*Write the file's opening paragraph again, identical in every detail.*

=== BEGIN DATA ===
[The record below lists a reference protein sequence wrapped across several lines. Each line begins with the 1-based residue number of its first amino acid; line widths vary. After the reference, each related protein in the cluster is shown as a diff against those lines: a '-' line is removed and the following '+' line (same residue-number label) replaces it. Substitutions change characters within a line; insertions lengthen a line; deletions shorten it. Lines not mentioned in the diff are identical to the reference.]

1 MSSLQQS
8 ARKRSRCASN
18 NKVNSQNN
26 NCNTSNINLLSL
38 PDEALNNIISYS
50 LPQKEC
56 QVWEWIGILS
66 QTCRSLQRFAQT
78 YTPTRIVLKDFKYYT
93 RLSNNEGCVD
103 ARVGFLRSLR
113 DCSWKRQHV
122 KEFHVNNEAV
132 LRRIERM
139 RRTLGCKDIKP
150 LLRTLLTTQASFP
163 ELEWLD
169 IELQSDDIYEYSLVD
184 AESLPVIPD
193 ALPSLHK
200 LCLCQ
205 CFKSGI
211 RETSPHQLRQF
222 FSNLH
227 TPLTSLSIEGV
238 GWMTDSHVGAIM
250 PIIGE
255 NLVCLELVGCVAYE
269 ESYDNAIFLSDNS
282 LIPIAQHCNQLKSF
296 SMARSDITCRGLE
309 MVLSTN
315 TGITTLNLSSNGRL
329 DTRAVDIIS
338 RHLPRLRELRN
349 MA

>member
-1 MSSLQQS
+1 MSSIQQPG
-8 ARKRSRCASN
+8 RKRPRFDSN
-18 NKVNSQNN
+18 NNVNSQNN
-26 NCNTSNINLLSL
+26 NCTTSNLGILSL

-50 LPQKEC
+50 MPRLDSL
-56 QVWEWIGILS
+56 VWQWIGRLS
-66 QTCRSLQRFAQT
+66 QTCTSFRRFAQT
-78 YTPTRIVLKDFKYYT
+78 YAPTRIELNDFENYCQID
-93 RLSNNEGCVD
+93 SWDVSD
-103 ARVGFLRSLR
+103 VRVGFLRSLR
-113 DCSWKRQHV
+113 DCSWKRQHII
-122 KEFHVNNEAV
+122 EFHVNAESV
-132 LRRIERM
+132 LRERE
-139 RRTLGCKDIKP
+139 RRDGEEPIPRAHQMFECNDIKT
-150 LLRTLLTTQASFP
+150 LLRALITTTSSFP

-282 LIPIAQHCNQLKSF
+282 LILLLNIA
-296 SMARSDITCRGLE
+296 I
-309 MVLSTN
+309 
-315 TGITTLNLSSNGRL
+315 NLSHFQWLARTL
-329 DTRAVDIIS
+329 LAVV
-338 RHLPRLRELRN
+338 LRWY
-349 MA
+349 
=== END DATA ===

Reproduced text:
[The record below lists a reference protein sequence wrapped across several lines. Each line begins with the 1-based residue number of its first amino acid; line widths vary. After the reference, each related protein in the cluster is shown as a diff against those lines: a '-' line is removed and the following '+' line (same residue-number label) replaces it. Substitutions change characters within a line; insertions lengthen a line; deletions shorten it. Lines not mentioned in the diff are identical to the reference.]